Williams is allowed to do a few of his comedic rants; during a segment set at his television show, during a televised debate with the Democratic President and his Republican running mate, but the jokes are extremely vague. Dobbs talks about education, same sex marriage, flag burning and more. Sure, these are topics we are concerned with, but his jokes aren't specific, they only address the issues in a vague way. Nothing about the War in Iraq, the Hurricane Katrina debacle, congressional scandals, lobbyist scandals, etc. Because Dobbs is rather vague, and Dobbs is the centerpiece of the film, the film is also vague.
The one point when the film makes anything close to a pointed barb at politics is during the televised debate. Both the Democratic President running for reelection and the Republican Senator running against him are spouting the same buzzwords, talking about how similar they are. Sound familiar? Now, if Levinson had really wanted to take this home, they would talk about "Lock Boxes", but he doesn't go that far. There is a nice moment during the debate when the Republican Senator is caught on camera during Dobbs tirade. The Senator realizes he is on camera, and just smiles, trying to win votes.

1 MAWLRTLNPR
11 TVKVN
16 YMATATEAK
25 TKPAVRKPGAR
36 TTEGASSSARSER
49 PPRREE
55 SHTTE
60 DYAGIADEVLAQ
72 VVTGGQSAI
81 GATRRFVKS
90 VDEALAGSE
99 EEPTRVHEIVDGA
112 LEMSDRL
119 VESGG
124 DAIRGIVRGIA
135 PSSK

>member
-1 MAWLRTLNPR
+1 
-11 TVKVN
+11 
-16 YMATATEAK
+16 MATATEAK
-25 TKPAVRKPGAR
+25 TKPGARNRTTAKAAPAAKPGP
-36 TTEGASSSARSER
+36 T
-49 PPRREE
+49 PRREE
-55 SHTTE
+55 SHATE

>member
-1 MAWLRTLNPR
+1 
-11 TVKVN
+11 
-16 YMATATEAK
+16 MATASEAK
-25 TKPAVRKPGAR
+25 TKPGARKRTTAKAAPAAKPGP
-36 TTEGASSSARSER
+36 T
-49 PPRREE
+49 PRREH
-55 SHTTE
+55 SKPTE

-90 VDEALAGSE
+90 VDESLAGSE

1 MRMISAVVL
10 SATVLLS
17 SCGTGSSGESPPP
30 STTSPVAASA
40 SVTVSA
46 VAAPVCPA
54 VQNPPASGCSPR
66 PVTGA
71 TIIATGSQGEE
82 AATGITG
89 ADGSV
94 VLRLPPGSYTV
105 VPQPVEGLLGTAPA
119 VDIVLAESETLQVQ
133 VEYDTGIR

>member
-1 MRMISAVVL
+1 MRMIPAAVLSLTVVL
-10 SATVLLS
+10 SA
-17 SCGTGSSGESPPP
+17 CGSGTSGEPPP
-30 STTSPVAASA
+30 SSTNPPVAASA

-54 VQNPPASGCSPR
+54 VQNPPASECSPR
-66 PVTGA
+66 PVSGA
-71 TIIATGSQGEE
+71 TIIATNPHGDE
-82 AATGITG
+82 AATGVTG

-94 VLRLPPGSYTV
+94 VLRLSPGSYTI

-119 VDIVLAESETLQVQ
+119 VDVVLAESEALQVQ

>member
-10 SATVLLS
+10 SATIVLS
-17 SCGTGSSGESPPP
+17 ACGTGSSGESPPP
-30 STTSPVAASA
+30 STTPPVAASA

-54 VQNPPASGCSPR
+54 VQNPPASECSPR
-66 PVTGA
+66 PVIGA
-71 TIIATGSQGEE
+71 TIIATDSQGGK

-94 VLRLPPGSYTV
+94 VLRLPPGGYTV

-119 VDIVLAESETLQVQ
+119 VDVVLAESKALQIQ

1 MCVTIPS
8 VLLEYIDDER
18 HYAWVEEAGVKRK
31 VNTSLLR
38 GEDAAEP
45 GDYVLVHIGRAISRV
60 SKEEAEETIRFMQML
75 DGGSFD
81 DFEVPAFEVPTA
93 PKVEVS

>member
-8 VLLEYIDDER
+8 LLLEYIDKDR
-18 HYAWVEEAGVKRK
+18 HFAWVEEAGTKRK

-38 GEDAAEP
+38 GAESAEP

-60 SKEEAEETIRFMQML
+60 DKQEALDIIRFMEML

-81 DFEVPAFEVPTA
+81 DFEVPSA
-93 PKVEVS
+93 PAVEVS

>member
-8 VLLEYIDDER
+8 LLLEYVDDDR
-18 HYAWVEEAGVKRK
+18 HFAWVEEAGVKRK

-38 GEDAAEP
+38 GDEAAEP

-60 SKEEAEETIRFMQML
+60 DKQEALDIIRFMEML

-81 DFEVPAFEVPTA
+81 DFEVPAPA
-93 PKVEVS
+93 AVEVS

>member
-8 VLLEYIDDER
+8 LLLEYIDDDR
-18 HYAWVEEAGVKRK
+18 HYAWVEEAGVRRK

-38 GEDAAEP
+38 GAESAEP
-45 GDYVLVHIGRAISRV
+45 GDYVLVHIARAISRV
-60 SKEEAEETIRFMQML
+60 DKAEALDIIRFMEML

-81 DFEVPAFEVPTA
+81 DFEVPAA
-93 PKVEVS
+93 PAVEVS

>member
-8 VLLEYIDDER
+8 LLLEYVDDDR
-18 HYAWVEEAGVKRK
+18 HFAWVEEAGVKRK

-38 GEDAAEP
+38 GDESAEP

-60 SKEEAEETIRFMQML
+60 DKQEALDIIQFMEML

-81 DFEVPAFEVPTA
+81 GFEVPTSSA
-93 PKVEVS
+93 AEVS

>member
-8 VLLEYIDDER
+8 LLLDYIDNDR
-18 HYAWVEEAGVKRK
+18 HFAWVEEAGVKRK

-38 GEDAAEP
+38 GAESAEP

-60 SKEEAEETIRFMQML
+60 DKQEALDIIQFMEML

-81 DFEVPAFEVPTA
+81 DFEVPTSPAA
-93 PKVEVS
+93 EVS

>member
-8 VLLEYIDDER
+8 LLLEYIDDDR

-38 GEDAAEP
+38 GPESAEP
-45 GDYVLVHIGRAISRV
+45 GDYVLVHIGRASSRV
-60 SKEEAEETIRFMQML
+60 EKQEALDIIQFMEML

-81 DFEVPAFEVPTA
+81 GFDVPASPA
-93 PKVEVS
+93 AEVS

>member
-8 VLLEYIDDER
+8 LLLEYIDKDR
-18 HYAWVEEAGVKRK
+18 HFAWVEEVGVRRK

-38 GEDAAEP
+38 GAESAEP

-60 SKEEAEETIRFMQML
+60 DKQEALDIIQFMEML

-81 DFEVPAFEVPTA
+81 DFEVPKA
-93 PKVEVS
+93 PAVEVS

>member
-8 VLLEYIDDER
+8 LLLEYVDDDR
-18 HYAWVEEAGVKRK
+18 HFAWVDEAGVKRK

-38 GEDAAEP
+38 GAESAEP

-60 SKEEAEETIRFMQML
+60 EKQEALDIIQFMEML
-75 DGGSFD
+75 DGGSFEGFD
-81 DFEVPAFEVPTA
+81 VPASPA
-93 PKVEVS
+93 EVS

"Man of the Year" is interesting and amusing for the first thirty minutes or so, when Dobbs is still a television personality and running for the Presidency. But when Dobbs begins his campaign, he addresses the public in all seriousness. Both Menken (Walken) and Eddie (Lewis Black) implore him to cut loose, use the few moments he has to get the people thinking. But he takes the campaign very seriously and bores the public. Unfortunately, he bores us in the process. Only during the debate does he really cut loose.